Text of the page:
Magical Words Link Roundup 7-13-2017


One of the realities of publishing that we don’t like to talk about is that a series generally lives or dies by grace of its first publisher.

For millennia lost ships—or, even spookier, ghost ships—have captured the imaginations of seafarers and landlubbers alike. It was inevitable, then, that tales of derelict ships would gain a new kind of resonance in science fiction, where ships can be the size of entire planets, and yet still vanish entirely within the black.

Fantasy tropes can be great—that’s why they become tropes. But sometimes you want to read something you feel like you’ve never read before.

From “Lord of the Rings” to “Game of Thrones,” blockbuster fantasy franchises have long been disproportionately white. Award-winning author Nnedi Okorafor is just one of the writers of color changing that by creating rich, diverse literary fantasy ― and the change is coming to prestige TV as well.

Before firearms dominated the battlefield, it’s generally agreed that the stirrup was the most important innovation in warfare for a couple centuries. With that in mind, what would magic do to warfare?

Author Philip Pullman has raised £32,400 to provide relief for survivors of London’s Grenfell Tower fire, and will name a character in an upcoming book after a young victim of the disaster.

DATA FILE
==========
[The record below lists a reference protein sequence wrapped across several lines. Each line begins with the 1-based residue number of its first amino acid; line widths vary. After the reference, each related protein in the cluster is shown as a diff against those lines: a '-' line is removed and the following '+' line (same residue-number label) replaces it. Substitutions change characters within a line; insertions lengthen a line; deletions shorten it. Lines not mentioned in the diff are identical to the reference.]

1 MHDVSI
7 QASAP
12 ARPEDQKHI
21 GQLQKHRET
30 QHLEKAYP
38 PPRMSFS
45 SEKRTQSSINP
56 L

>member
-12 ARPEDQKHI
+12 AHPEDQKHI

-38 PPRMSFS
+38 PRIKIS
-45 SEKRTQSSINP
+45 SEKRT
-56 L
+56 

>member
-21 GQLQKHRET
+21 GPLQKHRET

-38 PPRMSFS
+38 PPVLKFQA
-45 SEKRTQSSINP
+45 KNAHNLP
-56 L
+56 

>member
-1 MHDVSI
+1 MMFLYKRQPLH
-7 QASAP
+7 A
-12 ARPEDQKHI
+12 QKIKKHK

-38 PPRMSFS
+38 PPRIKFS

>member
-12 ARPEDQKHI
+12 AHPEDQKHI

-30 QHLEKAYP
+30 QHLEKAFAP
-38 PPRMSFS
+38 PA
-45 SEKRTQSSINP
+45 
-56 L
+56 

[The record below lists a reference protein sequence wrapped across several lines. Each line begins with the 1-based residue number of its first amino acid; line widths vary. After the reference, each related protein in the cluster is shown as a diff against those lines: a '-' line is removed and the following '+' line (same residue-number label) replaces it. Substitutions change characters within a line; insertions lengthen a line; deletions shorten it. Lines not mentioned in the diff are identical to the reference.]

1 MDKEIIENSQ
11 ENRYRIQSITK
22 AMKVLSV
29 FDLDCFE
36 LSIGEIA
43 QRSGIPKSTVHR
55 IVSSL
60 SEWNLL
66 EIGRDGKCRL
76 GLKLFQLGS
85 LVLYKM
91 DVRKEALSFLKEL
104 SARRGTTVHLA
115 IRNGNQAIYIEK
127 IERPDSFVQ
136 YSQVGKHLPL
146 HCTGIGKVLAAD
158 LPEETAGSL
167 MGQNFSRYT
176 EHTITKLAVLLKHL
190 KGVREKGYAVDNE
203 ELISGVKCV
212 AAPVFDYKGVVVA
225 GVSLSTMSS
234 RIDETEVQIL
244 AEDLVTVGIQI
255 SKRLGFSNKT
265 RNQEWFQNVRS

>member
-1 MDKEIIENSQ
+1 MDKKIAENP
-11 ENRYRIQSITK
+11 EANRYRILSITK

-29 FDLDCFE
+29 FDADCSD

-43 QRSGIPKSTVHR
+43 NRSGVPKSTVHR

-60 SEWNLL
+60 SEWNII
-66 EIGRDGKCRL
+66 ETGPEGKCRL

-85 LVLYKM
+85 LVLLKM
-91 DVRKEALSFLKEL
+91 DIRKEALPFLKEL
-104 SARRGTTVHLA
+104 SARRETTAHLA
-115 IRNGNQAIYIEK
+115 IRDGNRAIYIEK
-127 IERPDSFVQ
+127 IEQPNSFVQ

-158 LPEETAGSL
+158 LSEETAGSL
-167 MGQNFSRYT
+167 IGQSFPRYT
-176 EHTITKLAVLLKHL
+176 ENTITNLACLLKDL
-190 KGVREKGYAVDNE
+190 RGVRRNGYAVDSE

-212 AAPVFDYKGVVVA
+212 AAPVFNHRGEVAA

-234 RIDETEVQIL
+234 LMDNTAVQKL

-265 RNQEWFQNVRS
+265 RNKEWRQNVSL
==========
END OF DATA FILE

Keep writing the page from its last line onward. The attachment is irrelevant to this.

The sciences are overwhelmingly hostile to women, and in astronomy, it’s doubly bad for women of color.

When a book gets popular enough, the author may get to see their vision reenacted on a giant screen by attractive people with bizarrely perfect teeth. What could be cooler than that? Well, for starters, it might be “cool” if the adaptation didn’t completely reverse the point the writer was trying to make in the first place.

Science fiction and fantasy have never been straightforward genres. They encompass any number of weird, obscure, and wildly imaginative works of fiction, which is why it feels constraining to have only two categories for all these tales.


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